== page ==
Cosmetics like lipstick and nail polish have flooded Iran in recent years despite being banned after the 1979 Islamic revolution. Iran is now the Middle East's second largest beauty products market.
Following the revolution, the morality police patrolled the streets, fining or even arresting women who flaunted the strict rules until they were eased after the 1980-1988 Iran-Iraq war.
And most women were quick to catch on after a decision to allow imports in the mid-1990s with many taking to the streets all dolled-up, especially chic young urbanites.
Iranians spend about two billion dollars a year on cosmetics and the country of 74 million accounts for 29 percent of the Middle East market, which is dominated by Saudi Arabia, according to a recent survey.
Most beauty products are now imported or smuggled into Iran, as the country produces little of its own makeup but has a vast, porous coastline just across the water from modern Gulf city states like Dubai.
Almost all popular international brands like Yves Saint Laurent, Guerlain, L'Oreal and Bourjois are available at trendy uptown malls and stores in cities and large towns.
"Most specialists estimate that about 700 to 750 million dollars worth of products are imported to Iran illegally," said Abbas Najafi, the head of Iran's counter-trafficking bureau.
Vista Bavar, who promotes the recently launched European brand Caprice in Iran, was of the same opinion, stressing that "many products are smuggled into Iran."
"The health ministry is very precise about its criteria, which is very good as consumers can be sure about the quality when there is an official seal of approval," Bavar said.
"But 50-percent duty fees and red tape work against legal imports," the entrepreneur added.
People involved in the beauty business admit that smuggled goods tend to be of poor quality.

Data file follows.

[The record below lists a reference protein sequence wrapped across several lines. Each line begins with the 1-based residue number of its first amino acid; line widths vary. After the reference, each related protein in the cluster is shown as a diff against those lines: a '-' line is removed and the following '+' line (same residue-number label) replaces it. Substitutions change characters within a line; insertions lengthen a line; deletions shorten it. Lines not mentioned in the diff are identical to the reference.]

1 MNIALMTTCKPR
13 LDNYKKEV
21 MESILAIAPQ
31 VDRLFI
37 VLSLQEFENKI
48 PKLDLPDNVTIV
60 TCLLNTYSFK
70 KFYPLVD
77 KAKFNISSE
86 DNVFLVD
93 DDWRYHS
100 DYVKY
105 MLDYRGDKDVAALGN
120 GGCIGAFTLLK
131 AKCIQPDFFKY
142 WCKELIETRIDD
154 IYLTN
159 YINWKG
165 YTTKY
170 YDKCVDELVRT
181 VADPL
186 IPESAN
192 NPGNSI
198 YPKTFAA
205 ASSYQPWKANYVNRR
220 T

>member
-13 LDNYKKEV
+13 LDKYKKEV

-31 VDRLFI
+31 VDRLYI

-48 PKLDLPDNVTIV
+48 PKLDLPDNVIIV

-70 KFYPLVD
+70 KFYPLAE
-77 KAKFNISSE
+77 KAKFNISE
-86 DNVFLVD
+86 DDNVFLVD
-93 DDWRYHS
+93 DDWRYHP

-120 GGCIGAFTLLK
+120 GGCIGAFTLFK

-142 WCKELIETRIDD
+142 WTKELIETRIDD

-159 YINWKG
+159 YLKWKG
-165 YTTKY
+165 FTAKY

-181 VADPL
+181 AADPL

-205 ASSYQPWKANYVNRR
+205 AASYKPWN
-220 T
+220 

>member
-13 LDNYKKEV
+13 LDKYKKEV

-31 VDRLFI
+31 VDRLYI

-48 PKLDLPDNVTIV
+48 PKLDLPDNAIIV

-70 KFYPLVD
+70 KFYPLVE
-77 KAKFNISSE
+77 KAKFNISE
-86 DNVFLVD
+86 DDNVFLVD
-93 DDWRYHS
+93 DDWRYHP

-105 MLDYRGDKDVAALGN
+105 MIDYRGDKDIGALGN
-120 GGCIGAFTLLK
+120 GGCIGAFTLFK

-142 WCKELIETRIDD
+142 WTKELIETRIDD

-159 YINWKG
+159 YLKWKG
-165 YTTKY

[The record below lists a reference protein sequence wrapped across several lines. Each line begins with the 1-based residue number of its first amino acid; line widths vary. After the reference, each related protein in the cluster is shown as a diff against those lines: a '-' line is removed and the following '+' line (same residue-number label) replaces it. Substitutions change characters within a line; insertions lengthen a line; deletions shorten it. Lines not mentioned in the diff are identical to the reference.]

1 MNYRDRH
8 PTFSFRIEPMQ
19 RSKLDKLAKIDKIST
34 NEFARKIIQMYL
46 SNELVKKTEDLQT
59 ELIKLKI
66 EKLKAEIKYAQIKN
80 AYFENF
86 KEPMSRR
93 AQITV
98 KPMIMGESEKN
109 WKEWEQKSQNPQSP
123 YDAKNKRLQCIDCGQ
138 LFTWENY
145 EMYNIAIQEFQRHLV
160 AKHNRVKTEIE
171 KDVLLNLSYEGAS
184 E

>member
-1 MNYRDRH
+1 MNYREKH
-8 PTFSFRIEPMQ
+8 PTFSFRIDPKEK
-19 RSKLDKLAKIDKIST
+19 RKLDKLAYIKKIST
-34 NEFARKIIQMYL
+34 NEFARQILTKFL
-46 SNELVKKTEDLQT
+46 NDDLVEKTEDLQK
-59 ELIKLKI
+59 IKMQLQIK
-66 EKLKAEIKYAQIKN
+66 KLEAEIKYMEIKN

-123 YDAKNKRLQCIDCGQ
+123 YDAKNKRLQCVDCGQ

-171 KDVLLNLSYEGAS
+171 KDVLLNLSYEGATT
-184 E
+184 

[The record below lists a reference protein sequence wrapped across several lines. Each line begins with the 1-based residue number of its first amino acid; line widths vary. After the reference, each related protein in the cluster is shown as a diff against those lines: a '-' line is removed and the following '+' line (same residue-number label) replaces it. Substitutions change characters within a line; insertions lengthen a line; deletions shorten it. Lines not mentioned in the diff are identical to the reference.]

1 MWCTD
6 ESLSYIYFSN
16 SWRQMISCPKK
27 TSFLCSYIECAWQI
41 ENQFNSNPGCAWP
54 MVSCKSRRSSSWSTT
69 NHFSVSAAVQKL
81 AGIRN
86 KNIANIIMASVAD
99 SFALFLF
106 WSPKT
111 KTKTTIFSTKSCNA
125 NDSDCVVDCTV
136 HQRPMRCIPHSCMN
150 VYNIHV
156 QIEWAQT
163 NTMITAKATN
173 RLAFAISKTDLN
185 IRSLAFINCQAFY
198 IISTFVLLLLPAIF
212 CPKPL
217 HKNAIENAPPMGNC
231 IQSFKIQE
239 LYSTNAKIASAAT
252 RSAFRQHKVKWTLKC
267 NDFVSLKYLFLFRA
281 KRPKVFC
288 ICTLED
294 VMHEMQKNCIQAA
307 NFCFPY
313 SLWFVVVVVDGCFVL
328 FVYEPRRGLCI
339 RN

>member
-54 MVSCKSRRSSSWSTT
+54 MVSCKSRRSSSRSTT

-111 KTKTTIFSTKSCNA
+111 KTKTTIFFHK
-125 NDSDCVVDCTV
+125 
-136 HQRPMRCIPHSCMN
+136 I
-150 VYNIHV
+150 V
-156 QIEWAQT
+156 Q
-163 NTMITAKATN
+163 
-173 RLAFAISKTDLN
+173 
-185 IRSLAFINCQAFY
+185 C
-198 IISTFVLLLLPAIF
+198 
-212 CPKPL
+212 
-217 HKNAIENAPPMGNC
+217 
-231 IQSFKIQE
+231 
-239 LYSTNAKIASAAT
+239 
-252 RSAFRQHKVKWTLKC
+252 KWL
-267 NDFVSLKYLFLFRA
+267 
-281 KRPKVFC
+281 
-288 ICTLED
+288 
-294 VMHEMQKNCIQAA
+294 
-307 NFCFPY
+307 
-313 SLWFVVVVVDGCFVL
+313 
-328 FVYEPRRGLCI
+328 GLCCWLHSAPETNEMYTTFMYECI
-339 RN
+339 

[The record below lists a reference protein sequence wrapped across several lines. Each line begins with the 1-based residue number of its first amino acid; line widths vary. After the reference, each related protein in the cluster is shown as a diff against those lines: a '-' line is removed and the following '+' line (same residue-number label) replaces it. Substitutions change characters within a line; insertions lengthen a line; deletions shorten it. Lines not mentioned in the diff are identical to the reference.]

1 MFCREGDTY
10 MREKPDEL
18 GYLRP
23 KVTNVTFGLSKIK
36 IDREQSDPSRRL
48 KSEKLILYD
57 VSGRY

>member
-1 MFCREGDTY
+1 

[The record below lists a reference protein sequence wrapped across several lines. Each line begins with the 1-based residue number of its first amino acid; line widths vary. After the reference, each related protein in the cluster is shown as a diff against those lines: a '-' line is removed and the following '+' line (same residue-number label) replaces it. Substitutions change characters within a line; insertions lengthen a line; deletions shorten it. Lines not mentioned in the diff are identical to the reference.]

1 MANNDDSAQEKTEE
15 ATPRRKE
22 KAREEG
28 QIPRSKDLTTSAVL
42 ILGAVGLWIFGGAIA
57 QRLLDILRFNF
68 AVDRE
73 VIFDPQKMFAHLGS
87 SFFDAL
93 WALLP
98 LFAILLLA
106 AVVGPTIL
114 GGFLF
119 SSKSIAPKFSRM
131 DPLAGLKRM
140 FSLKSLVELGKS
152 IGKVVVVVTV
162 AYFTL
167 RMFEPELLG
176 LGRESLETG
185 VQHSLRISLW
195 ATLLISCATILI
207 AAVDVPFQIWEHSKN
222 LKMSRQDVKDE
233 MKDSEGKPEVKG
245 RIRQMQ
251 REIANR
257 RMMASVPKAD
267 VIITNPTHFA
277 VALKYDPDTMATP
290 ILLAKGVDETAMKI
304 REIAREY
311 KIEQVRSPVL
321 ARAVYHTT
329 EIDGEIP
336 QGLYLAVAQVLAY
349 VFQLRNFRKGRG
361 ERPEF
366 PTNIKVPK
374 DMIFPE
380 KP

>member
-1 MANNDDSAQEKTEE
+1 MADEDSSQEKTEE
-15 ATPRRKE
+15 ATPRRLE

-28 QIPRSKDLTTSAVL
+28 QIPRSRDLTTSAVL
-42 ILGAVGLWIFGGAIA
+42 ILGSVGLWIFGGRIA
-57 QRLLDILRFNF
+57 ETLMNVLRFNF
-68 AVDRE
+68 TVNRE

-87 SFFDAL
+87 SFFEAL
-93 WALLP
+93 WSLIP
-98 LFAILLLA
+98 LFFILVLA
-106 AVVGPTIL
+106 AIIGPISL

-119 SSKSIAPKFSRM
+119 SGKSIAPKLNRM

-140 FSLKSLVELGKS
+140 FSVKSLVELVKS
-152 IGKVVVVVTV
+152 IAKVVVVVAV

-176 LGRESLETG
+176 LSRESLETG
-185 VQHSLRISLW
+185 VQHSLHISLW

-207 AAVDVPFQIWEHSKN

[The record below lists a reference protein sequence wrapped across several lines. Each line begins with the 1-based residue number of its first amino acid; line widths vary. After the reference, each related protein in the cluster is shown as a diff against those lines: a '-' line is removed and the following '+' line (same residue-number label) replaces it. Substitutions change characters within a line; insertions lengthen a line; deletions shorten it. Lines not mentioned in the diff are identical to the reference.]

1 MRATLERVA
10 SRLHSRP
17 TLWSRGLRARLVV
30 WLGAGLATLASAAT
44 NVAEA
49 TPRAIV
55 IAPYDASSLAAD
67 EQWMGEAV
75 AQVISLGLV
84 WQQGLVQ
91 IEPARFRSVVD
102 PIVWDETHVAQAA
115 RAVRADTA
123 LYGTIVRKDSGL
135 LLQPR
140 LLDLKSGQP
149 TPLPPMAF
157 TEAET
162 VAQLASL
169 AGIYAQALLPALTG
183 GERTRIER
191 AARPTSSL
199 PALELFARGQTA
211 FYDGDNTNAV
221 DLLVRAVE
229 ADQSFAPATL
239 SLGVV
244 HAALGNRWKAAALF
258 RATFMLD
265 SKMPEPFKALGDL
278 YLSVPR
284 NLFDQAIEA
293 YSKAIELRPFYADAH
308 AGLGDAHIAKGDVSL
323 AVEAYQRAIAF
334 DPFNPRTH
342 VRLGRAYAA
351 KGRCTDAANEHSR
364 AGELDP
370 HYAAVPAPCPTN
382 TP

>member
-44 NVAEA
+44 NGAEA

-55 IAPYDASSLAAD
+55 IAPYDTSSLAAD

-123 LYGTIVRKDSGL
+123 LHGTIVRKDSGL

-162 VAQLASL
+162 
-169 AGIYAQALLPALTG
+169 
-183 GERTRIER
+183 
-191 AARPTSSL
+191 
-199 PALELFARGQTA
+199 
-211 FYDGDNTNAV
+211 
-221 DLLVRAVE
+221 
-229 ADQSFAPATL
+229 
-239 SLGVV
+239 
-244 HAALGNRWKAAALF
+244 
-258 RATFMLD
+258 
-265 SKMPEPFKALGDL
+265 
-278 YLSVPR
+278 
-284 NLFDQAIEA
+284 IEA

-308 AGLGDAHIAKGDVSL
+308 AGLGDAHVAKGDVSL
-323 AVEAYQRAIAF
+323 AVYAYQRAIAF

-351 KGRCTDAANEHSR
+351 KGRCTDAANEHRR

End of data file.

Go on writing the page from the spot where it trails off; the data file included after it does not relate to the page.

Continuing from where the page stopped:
"Over the past years the market has been flooded with low-quality Chinese products which do not meet the required standards," said a major importer of cosmetics who asked not to be named.
But "Chinese products account for about 30 percent of illegal imports and they have their own market in provincial areas and among people with lower income," he added.
According to a survey conducted by TMBA, a private economic research institute, about 14 million urban Iranian women aged between 15 and 45 spend seven dollars on average per month on cosmetics.
With the minimum wage in Iran set at 300 dollars and the average monthly income between 600 and 700 dollars, that is a fair amount.
TMBA said Iranians splurge on cosmetics probably because most of the population is young and urban: half the population is below 30 years old, and 65 percent is urban.
Since 1979, women have had to observe the Islamic dress code, mandating that hair and body be modestly covered in public.
To abide by the code, outside the home most urban women wear a headscarf, and a loose coat over their regular clothes.
Women have also constantly challenged the dress code by sporting shorter, tighter Islamic overcoats and flashing locks of dyed hair under loosely-worn scarves, drawing condemnation and occasional crackdowns by the hardliners in power.
Women in government jobs still can not wear makeup at work.
"Because of the veil (dress code), young Iranians pay a lot of attention to their faces," which together with hands are the only body parts visible in public, said Mina, who sells cosmetics in the Iranian capital.
"Some girls spend over an hour in front of a mirror to get ready. If the fashion in Europe is to appear natural, in Iran the youth prefer to wear makeup," she said.